West Ham captain Gilly Flaherty talks of the ‘incredible’ reaction to her mental health experiences
West Ham captain Gilly Flaherty has spoken about the ‘incredible’ reaction to her sharing her mental health experiences.
As part of the ‘Time to Talk’ campaign Flaherty spoke about how she reached a low point and took an overdose as a teenager.
She said: “We released the story in support of Time To Talk earlier this year. We had such a great response from that, and then it all died down a bit. But with Squad Goals [a BBC documentary] coming out, it’s brought the conversation back and it’s had an even greater response again.
“I’ve had people I consider celebrities message me on social media and reaching out. One woman sent me a voice-note on Instagram, and she just started crying. She had been going through her own tough time and we got to talking. You don’t realise the impact it can have.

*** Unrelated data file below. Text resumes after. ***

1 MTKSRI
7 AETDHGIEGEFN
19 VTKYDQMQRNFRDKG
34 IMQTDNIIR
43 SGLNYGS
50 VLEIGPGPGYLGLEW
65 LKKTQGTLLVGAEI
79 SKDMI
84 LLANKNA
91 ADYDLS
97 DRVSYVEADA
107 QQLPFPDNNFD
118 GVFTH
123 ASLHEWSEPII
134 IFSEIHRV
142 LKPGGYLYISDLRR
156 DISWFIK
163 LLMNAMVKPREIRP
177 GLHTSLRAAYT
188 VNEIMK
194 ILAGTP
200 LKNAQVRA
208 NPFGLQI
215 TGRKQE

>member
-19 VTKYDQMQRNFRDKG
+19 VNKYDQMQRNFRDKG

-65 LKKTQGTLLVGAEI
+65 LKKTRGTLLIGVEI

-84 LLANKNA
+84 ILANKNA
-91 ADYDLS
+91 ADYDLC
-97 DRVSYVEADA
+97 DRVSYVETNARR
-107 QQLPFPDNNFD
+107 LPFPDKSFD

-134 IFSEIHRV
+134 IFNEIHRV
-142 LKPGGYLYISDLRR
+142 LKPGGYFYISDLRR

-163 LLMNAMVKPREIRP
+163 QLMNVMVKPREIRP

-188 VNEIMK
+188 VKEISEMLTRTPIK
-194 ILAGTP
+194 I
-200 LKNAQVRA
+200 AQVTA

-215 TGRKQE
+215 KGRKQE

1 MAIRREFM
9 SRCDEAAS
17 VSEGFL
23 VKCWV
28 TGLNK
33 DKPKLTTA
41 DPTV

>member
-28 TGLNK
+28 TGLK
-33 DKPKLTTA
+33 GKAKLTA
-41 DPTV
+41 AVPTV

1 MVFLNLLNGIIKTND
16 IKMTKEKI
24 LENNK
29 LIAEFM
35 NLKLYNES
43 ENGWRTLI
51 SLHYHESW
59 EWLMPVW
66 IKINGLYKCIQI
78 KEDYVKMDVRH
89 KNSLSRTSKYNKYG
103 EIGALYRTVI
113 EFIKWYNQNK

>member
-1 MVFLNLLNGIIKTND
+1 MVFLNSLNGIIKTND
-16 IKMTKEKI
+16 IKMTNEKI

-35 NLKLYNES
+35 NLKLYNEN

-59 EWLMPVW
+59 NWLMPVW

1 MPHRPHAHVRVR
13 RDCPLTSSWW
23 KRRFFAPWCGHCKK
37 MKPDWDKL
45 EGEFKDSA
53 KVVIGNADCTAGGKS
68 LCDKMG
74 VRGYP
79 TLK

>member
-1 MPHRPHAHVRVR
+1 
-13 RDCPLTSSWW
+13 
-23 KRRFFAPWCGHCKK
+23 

“I just wanted to help one person, but the impact it’s had has been incredible.”
And she added she sometimes feels ‘lonely’ being captain.
“Being a captain is more than just being vocal or being loud. People might see the role and think it’s just wearing an armband and lifting trophies, but there is so much more to it.
"There’s a lot of stuff away from the pitch that people perhaps don’t see. It’s a tough job at times and it’s a lonely place sometimes, but I do enjoy it. It’s not that a captain does certain things, it’s the person doing those things that is a captain.
"It’s down to the person, the individual. It is thanks to West Ham that I’ve really developed into this captaincy role. I’ve loved every minute of my time here and it’s felt like home since the first time I stepped foot in here.”
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